This is all powered by a sluggish version of the Arkham combat engine, with the typical mash-attack-and-counter-when-indicated system that’s starting to show its age. The countering system in Revenge of Kuma in particular isn’t very responsive, leading to many broken combo chains when in the heat of combat with multiple enemies. The combat also feels old quickly because there aren’t any new moves to learn through the episode: you get access to all of Kuma’s moves from a particular style the second the style is unlocked, save for a finishing move paradoxically listed at the end of the skill tree, but unavailable until Volume 2.
It’s a shame that playing the game feels so rough, because looking at the game can be great. Using a cel-shaded art style, many of the set pieces look great and capture the swagger-filled feeling of the show. Also, Revenge of Kuma feels like a treat to the ears; Phil Lamarr reprises his role as Brother 3, and many characters are voiced with great performances. The soundtrack, headed by The RZA from the Wu-Tang Clan, has some fantastic choices once you get past the first repetitive track, and makes me wish there was more hip-hop in video game soundtracks. From a style perspective, Revenge of Kuma seems to capture the essence of the original animation and provides an experience to fans of the series that they could appreciate.
The game might feel passable if this were all there was, but the glitches are the icing on the cake that make me wish this game spent a few more months in the oven. Though they released a patch soon after the game’s release to handle some of the early AI issues, I fell through set pieces into oblivion, found enemies stuck in walls that prevented me from finishing levels, even watched my cursor completely disappear while navigating the upgrade menus. The original Afro Samurai game for PS3 and X360 was said to be rather glitchy, and it seems that this one didn’t quite learn how to improve. Though it’s hard to track down all the potential issues in a game, the scope of this episode seemed to be narrow enough that many of these bugs should have been discovered before release.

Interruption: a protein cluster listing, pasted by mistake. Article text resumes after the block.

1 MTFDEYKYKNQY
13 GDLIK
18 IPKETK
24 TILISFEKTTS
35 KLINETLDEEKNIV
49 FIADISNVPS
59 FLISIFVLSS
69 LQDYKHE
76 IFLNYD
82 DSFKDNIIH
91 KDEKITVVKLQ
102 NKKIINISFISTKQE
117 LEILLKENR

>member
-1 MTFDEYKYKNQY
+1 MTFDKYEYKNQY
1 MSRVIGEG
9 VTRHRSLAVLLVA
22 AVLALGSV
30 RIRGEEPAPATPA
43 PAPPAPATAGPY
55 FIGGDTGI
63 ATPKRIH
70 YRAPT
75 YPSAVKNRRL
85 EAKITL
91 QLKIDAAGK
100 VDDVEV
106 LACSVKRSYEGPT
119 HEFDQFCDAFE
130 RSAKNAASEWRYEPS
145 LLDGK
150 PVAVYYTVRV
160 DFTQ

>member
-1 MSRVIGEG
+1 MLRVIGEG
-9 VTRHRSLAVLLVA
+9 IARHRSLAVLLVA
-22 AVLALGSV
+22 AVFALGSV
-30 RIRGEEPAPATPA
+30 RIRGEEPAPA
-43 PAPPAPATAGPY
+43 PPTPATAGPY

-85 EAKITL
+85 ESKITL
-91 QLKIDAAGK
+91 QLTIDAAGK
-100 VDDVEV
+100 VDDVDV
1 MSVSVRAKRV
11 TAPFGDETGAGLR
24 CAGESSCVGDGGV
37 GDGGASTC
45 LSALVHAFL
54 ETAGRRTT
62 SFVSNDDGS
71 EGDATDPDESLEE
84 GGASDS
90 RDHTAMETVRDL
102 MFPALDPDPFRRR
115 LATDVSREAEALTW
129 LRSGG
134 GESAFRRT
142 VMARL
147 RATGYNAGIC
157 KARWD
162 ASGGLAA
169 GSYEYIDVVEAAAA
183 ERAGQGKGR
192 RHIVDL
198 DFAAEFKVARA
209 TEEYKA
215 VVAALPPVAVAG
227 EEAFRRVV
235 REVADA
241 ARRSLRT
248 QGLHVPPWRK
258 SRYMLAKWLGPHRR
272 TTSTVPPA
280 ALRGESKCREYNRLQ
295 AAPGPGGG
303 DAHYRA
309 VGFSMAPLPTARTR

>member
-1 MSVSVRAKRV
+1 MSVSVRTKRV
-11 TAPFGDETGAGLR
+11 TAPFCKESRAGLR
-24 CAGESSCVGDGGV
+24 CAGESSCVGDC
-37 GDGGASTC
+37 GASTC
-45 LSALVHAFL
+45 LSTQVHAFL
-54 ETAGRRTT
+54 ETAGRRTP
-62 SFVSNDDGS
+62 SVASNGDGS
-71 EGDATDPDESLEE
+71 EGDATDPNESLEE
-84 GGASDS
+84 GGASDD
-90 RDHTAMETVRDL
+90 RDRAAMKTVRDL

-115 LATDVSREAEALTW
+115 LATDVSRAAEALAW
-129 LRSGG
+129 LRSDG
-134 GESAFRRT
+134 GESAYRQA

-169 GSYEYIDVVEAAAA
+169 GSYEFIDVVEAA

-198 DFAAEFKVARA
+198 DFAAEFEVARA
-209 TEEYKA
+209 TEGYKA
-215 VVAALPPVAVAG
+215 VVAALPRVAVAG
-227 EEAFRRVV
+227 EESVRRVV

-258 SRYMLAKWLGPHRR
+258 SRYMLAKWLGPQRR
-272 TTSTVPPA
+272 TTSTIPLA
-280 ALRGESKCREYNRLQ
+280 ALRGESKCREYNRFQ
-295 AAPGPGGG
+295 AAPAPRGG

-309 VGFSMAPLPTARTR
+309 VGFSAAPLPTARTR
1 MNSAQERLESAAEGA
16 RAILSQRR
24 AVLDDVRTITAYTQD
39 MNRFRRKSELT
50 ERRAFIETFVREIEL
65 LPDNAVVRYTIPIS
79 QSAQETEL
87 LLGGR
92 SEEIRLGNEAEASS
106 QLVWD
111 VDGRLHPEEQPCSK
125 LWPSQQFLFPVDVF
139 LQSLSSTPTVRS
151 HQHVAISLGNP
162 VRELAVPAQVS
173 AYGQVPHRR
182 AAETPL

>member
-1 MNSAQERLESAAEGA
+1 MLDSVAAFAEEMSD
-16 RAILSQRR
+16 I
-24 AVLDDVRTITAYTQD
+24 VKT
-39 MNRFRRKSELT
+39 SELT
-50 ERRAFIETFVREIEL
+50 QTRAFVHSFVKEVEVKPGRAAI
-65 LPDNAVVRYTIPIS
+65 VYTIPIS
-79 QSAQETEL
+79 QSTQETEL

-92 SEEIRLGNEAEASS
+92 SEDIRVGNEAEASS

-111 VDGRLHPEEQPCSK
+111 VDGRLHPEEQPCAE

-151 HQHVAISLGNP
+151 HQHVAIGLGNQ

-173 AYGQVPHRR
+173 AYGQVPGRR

I can hope that Volume 2 of Afro Samurai: Revenge of Kuma is better than the first, but I found myself asking multiple times while playing through the game: “What if Volume 2 never gets made?” Technically, episodic game creation could be a good way for developers to hedge their bets and keep from throwing more money at a project that won’t be financially successful. I’d love to believe that Volume 2 could come back and blow my mind: I like the Afro Samurai universe, and the soundtrack and world of Revenge of Kuma make me feel like I’m watching the show. But the parts of Revenge of Kuma that make me feel like I’m playing a game remind me I’m playing a bad one, and in a world where there are so many other similar titles, it’s hard to imagine this one rising to the top.
Final Score: 3 out of 5